If all goes according to plan, the atmosphere on the ISS International Space Station will get quite hot in November.
The researchers plan to send the seeds on board Capsicum annuum, the common chili pepper, so to speak. It will be the very first fruit to be grown in space by the ISS astronauts.
"We are looking for varieties that do not grow too tall. That have a good growth rate in the controlled environment of the spacecraft," he says. Ray wheeler, a NASA agronomist expert.
"Astronauts often express a desire for foods with more flavor and character. In addition, many varieties of chillies are very rich in vitamin C, which is important for the space diet."
The Española type was preferred for its ability to grow at high altitudes, with short growth periods and easy pollination.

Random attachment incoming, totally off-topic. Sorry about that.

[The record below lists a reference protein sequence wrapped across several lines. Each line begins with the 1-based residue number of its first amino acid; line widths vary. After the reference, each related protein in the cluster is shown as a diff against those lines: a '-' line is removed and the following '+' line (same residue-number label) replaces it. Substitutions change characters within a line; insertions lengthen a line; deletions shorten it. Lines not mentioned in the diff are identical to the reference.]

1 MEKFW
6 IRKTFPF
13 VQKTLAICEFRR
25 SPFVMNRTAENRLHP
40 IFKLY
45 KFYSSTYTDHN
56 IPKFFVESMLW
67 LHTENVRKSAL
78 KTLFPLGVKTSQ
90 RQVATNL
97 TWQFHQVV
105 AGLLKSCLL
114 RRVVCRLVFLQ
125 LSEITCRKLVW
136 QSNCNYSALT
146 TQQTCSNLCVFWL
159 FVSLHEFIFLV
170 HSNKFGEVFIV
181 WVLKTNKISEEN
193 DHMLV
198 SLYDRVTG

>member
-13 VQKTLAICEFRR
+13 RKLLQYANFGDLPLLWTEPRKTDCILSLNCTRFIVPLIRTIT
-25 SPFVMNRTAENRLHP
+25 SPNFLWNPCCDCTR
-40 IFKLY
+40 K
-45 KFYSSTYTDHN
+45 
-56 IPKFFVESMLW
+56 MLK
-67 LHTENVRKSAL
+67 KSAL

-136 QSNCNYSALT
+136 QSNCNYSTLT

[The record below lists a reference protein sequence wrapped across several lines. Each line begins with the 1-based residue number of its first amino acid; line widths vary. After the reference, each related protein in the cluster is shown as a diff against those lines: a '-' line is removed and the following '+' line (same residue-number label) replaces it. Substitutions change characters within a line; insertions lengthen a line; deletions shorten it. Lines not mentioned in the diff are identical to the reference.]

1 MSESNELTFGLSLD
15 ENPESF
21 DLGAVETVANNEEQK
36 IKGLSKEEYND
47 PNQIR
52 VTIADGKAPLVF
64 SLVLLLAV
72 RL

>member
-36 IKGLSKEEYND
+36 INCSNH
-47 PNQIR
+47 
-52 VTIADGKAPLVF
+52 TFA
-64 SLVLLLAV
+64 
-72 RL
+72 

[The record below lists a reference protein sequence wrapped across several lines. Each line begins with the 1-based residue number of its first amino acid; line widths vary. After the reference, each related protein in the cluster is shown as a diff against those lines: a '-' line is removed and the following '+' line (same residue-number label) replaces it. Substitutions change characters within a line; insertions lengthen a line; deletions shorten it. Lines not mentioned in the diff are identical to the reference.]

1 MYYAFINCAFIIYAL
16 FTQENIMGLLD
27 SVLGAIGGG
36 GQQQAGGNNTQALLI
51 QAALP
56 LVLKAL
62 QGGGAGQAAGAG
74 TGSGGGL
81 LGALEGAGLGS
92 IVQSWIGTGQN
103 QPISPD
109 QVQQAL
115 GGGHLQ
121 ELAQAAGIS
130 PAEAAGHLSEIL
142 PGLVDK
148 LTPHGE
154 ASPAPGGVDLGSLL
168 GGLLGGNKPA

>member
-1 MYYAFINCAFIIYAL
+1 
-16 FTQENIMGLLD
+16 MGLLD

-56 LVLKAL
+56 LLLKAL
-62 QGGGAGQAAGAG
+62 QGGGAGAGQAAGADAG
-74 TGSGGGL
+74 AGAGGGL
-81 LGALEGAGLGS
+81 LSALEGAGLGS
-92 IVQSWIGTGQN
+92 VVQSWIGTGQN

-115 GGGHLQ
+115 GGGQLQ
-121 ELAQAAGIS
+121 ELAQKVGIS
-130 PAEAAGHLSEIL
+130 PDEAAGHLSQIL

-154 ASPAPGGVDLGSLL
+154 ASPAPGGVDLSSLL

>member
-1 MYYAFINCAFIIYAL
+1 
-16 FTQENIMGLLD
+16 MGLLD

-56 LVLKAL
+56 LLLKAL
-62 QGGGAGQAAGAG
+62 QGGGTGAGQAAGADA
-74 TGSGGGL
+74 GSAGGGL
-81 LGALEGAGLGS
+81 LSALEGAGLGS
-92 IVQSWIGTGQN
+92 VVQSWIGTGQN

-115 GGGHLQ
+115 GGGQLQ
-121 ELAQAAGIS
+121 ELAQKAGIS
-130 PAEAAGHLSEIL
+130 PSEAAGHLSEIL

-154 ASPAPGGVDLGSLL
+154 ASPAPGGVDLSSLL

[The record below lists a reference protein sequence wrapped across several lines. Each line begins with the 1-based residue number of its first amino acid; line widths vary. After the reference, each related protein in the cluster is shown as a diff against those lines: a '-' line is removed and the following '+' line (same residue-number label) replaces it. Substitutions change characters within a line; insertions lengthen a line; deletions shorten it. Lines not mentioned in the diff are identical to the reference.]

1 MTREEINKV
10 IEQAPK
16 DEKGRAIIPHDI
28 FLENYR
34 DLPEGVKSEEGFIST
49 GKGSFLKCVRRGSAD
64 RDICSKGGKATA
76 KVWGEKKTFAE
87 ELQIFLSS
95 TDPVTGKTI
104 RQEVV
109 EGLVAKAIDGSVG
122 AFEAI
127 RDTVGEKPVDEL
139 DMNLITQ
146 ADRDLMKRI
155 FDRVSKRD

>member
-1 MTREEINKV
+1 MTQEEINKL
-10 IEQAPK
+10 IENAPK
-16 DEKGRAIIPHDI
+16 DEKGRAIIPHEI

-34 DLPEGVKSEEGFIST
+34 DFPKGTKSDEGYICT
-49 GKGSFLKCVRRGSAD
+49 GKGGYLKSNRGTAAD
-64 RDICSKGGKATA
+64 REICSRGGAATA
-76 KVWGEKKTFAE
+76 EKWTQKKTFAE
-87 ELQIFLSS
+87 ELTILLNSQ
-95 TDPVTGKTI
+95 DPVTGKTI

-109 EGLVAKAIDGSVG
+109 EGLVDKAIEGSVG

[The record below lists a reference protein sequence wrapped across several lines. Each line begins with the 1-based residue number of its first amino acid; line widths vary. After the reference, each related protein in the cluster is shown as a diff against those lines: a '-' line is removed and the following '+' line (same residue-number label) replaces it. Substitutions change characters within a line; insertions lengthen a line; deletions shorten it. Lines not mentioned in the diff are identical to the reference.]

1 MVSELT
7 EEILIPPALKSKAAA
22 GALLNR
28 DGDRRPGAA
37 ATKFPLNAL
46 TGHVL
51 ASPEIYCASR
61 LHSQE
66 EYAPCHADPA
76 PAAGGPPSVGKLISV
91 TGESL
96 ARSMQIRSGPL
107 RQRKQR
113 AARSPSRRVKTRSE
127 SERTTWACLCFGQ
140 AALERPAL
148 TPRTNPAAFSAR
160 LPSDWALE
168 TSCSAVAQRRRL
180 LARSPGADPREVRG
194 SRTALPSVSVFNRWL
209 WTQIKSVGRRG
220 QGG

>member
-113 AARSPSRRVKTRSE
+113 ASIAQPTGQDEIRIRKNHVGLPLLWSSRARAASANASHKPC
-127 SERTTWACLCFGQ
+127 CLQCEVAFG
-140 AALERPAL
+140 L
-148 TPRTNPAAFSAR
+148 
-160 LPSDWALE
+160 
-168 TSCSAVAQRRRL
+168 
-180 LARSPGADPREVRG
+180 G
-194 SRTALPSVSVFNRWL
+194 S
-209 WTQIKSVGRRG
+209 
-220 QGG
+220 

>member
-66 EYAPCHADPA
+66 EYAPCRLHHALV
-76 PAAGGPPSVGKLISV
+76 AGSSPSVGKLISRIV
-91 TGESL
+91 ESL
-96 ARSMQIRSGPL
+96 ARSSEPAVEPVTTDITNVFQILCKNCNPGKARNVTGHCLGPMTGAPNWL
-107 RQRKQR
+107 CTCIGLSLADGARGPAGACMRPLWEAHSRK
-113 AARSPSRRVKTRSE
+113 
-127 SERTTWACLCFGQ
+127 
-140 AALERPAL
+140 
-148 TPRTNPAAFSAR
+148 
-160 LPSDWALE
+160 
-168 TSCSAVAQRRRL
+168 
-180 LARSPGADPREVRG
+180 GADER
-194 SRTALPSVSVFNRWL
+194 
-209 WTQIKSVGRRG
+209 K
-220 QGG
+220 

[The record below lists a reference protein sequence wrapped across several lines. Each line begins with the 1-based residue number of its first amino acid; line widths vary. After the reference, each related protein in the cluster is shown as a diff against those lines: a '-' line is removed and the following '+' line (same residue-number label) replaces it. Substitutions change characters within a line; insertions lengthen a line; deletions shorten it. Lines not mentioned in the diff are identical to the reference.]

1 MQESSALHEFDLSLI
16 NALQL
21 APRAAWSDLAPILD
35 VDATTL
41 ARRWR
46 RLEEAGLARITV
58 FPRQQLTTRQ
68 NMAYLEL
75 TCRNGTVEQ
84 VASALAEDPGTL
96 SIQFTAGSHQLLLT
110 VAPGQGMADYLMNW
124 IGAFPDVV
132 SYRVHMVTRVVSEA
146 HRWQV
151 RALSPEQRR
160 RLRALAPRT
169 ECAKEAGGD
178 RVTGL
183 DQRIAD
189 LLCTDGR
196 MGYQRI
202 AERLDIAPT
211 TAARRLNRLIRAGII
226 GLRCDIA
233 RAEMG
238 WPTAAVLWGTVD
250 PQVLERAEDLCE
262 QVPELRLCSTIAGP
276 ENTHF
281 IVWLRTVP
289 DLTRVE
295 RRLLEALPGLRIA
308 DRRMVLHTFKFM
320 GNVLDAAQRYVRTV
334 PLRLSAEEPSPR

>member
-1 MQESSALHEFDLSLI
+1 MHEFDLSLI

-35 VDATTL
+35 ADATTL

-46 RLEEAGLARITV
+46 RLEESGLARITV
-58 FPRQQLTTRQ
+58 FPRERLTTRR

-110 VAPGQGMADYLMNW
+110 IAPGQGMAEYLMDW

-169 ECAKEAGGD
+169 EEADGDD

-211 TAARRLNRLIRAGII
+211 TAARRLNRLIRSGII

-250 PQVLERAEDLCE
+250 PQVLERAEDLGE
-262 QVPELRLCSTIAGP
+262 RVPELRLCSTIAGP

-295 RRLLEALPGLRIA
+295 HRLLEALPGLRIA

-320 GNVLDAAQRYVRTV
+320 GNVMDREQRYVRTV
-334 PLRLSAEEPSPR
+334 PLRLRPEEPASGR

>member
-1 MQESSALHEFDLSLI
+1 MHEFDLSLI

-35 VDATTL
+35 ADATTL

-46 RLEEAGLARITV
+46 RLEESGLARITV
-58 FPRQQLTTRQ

Plants have quite a bit of trouble growing in microgravity environments, their roots are complex systems and oriented to grow with Earth's gravity as a reference.
Despite the problem, astronauts are already successfully growing plants in stations space: since 1982, with the Russians to lead the way in the Salyut 7 station. Since 2003 the Russians have also consumed products made "on their own", while only since 2015 have we witnessed the first "space lettuce" by the USA.
For fruit (if we exclude the peas also grown by the Russians, which technically would be fruit) the United States has not yet stamped the tag.
It goes without saying that plant growth on board is central to NASA's plans to send human missions to Mars. A travel period between six months and a year also requires the consumption of fresh food: staying on the red planet before returning makes it even crucial.
"We can build as many rockets as we want, but it won't work until we have food to eat," says Jacob torres, a horticultural scientist at NASA.